Amazon might have grabbed a first-mover advantage by beating Apple and other companies to the punch with a web-based music storage and streaming service — but it wasn’t enough to floor investors in the same way companies like Apple have done in the past with these kinds of announcements.
Investor reaction to a dramatic change in company activity can sometimes be an indicator of how successful a new product might be. For example, when Apple announced the iPhone, its shares jumped around 8.3 percent. Amazon’s announcement led to a modest 3.1 percent bump in the company’s share prices. Despite being the first in the field, it wasn’t able to pull off an Apple.
The new service looks like it will face some stiff competition from a few companies. Google is rumored to be testing its cloud music service internally. Apple is also believed to be working on a cloud music service after picking up Lala.com. Spotify, an extremely popular cloud music service in Europe with more than 1 million subscribers, is planning on moving into the U.S. market. Sony also announced its music service will be accessible through the Internet.
The announcement did not spook Amazon’s competitors. Shares of Apple were about flat when trading ended Tuesday, and U.S.-traded shares of Sony edged up 0.8 percent to $31.91. Trading activity in both companies after the bell was also limited. The markets were up across the board after a less-than-harsh report from The Conference Board concerning consumer confidence in the economy — which also likely contributed to gains in both companies.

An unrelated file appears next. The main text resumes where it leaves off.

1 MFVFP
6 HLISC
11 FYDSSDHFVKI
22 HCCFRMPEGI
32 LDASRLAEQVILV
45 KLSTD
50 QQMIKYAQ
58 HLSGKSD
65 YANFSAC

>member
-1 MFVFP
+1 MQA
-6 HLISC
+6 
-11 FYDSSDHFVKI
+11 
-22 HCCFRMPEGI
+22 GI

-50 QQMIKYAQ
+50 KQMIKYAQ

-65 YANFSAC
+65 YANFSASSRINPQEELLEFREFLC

That’s because the new music service wasn’t that significant of an innovation, nor would it advance the field enough to dramatically alter the music industry, said Mark Mulligan, an analyst with market research firm Forrester. That kind of functionality — the ability to access music and other content from any device — has basically become a requirement in the smartphone and tablet industry, he said.
Cloud Player allows users to upload their music and play it on a PC, Mac or any Android device. The music playback is not restricted to a single computer. The first 5 gigabytes of storage are free with an annual fee for additional space. Anyone who buys an album from Amazon gets an additional 20 gigabytes of storage for a year. The service works with newer Internet Explorer browsers, along with Safari, Firefox and Chrome. It does not work with the Opera browser.
Like this story? Want to learn more? On April 14-15, our fourth annual VentureBeat Mobile Summit will tackle the six biggest growth opportunities in mobile today. The invitation-only Summit will gather the top 180 executives at the scenic Cavallo Point Resort in Sausalito, Calif., to discuss issues like this. Request an invitation.